K-POP Songs “Thanos-ed” from Spotify
March 10, 2021
On March 1st (KST), hundreds of K-pop songs were removed globally from Spotify without any warning, leaving many K-pop artists fans in agony. Major K-pop artists (IU, SEVENTEEN, (G)I-DLE, Monsta X, GFRIEND, PENTAGON, etc.) and their songs were negatively affected in various scales. Some artists experienced a total loss of multiple albums while some songs remained untouched. Moreover, some artists’ entire discographies disappeared.
Later in the day, Spotify officially announced licensing issues with KakaoM, a Korean music distributor company with Spotify. According to Spotify, despite their efforts with working with KakaoM over a long period to renew the global licensing agreement, the existing licensing deal with KakaoM has expired as of March 1st.
However, there are numerous suspicions on deeper potential reasons for this tragedy. KakaoM is one of Korea’s largest music distributors who also owns Melon Music, Korea’s most used music streaming platform. As Spotify launched in South Korea just one month ago on February 1st, many speculated that Spotify’s rivalry presence against Melon Music owned by KakaoM was a contributing factor in failed negotiations between the two companies.
Without any doubt, this led many K-pop fans to be upset and even led to them deciding to switch music streaming platforms from using Spotify.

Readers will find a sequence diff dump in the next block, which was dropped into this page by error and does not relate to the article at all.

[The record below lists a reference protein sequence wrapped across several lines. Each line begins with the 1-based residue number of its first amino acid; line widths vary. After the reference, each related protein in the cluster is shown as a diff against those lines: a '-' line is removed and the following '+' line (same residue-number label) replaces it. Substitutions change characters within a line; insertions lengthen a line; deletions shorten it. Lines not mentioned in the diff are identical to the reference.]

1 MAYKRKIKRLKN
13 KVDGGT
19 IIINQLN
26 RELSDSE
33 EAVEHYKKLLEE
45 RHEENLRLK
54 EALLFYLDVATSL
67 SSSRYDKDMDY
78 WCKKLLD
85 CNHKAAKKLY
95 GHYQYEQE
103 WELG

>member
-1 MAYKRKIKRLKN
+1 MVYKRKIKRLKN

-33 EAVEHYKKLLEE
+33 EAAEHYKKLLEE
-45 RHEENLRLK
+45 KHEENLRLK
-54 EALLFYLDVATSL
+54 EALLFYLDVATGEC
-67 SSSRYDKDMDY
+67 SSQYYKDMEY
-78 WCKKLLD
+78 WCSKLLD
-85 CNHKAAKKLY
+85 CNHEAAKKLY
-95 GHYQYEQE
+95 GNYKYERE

Spotify charges $9.99 per month for Spotify Premium which provides full access to all music and ad-free service. For its expensive price, it is more than apparent that the Spotify premium users who listened to K-pop songs on Spotify Premium are in agony.
Not only did this impact the listeners around the world, but it most negatively impacted the artists as some artists’ entire profile, albums, even discography was removed from Spotify. Jane shared her thoughts on the artists’ perspective on this: “I also felt like this was so unfair for not only international fans but also the artists themselves too because all of their songs are suddenly gone and since streaming numbers are important for them I also felt bad that they were suddenly all gone”
Epik High, a well-known hip hop group in South Korea affected by this right before their new album release globally on Spotify, made a statement on Twitter that led many to recognize the seriousness of this event:
Whether you’re a Spotify user who enjoyed listening to K-pop songs or not, It is worth noting the negative impacts of jeopardizing music for the benefits of businesses and industries instead of promoting them fully for the art in the expression of the artists and appreciation of the fans.